Haiti Quake Efforts Were Hampered by Poor Information Sharing

Displaced Earthquake survivors living in temporary camps

By Dr. Martina Fuchs

Having witnessed Haiti post-earthquake firsthand, the enclosed news release provides an accurate analysis of the humanitarian efforts. The Pan American Health Organization pretty much co-managed the relief efforts with the Haitian government.

Photos in this blog posting were all taken by Real Medicine Foundation photographer, George Papuashvili and are the property of Real Medicine.

Family in a Tent Camp



News and Public Information

News Release


Haiti Quake Efforts Were Hampered by Poor Information Sharing

Foreign responders often ignored guidance and authority of Haitian government, says new PAHO/WHO report

Washington, D.C., January 13, 2012 (PAHO/WHO) — The massive humanitarian response that followed Haiti’s January 2010 earthquake was less effective than it could have been due to poor coordination and information sharing and widespread disregard among international groups for the authority of the Haitian government, according to a new report from the Pan American Health Organization/World Health Organization (PAHO/WHO).

To  improve future relief efforts in low-income countries, the international community should help strengthen government capacity for coordination as part of support for risk reduction and disaster preparedness, the report concludes.

The new study, Health response to the earthquake in Haiti: Lessons to be learned for the next massive sudden-onset disaster, examines the health effects of the quake and the effectiveness of national and international health relief efforts. It was released on the second anniversary of the Jan. 12, 2010, quake.

The report says Haitians themselves responded swiftly and effectively, saving many lives before foreign help could arrive. However, the domestic response was severely limited by the devastation of the country’s capital and the impact on government staff and facilities.


City and tent camps

The 7.0-magnitude quake (MMS scale) was among the most damaging in recent times, leaving more than 220,000 dead, over 300,000 injured, and some 1.3 million forced into temporary shelters. This catastrophic outcome was the result of both socioeconomic and seismic factors: the vulnerability of Haitian housing and construction, the shallow hypocenter of the quake (close to the earth’s surface), and its proximity to the country’s most important urban center. Rural areas in the West and South-East departments were also badly affected.


“Admittedly, Haiti was not prepared for any type of mass casualties. But no country or system could have had an orderly response to a disaster of this magnitude that affected the political, administrative, and economic center of the country,” the report notes.


For its part, the international community reacted quickly and generously, mobilizing a massive amount of resources to provide essential health services that were in urgent demand. This included valuable assistance from health authorities and facilities in the Dominican Republic and from other countries in the Caribbean, who sent assistance in the first hours after the quake.


However, the overall effectiveness of international efforts was undermined because many foreign actors, including most NGOs, worked with minimal coordination and with little or no regard for the authority of the Haitian government.


“One of the key lessons to be re-learned from the Haiti earthquake is that coordination can only be effective if the national authorities (civil protection, health, and other line ministries) are equipped and truly assume the ultimate leadership and authority for coordination,” writes PAHO Director Dr. Mirta Roses in the report’s foreword.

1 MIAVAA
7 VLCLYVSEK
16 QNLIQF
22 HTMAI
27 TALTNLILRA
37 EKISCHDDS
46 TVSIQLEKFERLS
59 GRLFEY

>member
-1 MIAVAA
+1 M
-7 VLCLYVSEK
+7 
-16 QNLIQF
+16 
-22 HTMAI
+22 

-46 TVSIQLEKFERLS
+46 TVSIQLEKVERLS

A critical shortcoming of the response was the lack of information sharing among different care providers. This led to lapses in follow-up care for surgical patients, including amputees, and missed opportunities for quake victims to get specialized care. For example, a dialysis center set up to treat victims with crush injuries operated at only 20 percent of its 200-patient capacity because other care providers were unaware of its existence. Compiling and disseminating a list of health facilities and the services they provide should be one of the first priorities in any future disaster, the report recommends.


Other lessons and recommendations include:

  • Strengthening local search-and-rescue (SAR) capacity should be a priority for disaster preparedness. Although international SAR teams reported saving 132 lives in Haiti, local people saved many more lives before foreign teams could arrive.


  • The “cluster” system—in which different U.N. agencies assume lead responsibility for different areas (health, water and sanitation, logistics)—should be aligned with the host government’s ministerial structure and based on a formal agreement reached prior to any disaster.

    Tent Camps and Rubble


  • Management of bodies—including identification and respectful burial—remains a critical area that few humanitarian organizations are equipped to address.


  • Although some donated medicines arrived without labels, expired, or unsorted, overall drug donations appeared to be more in line with WHO guidelines than in past disasters.


  • “Poaching” of national health staff by foreign groups offering higher salaries and better conditions was a problem in Haiti, as it has been in other disasters. Ministry of Health guidelines for payment of Haitian public staff by international actors were adopted by some groups but ignored by most.

RMF CEO, Dr. Martina Fuchs, and Dr. Patrick Dupont, RMF Haiti Project Coordinator


  • A few unruly incidents during supply distribution were overblown by the media, and the notion that disasters produce social disorder and violence was once again proven to be a myth.


  • Health actors’ relations with the media seemed more focused on public relations than on informing and educating the public. Practices such as embedding journalists in needs-assessment missions could benefit the affected population by better publicizing the local response and other success stories.

In addition to shortcomings in the response, the report highlights a number of successes. One example was PAHO/WHO’s deployment of the logistics and supply management system LSS/SUMA, which provided critical information and was one of the few international instruments that was directly managed by national authorities.

RMF sponsored Nurse at Lambert Sante Clinic

The report also points to some longer-term positive outcomes that are contributing to Haitian reconstruction and development. These include: